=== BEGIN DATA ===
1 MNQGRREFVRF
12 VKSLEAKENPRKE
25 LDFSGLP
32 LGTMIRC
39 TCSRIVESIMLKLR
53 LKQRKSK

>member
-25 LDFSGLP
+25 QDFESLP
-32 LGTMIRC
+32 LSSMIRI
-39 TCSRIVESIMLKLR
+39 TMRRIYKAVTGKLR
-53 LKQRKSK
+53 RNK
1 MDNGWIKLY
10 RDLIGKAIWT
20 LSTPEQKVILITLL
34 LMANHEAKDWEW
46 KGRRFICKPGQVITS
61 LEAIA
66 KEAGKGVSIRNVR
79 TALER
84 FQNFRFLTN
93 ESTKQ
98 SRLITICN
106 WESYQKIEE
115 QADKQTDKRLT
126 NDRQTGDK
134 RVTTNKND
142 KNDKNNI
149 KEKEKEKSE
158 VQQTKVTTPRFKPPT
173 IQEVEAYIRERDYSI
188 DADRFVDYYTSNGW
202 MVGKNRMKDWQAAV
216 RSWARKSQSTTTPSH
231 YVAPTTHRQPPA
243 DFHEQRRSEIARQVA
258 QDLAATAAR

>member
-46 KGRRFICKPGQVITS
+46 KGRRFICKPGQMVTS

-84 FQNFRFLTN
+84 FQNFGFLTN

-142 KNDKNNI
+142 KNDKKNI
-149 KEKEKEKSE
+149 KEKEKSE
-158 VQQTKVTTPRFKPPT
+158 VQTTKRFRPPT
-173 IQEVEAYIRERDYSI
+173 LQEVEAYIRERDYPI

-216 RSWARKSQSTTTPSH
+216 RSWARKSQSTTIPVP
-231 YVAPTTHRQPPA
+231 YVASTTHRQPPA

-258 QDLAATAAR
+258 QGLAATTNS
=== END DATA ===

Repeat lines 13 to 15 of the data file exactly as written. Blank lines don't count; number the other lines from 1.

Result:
+39 TMRRIYKAVTGKLR
-53 LKQRKSK
+53 RNK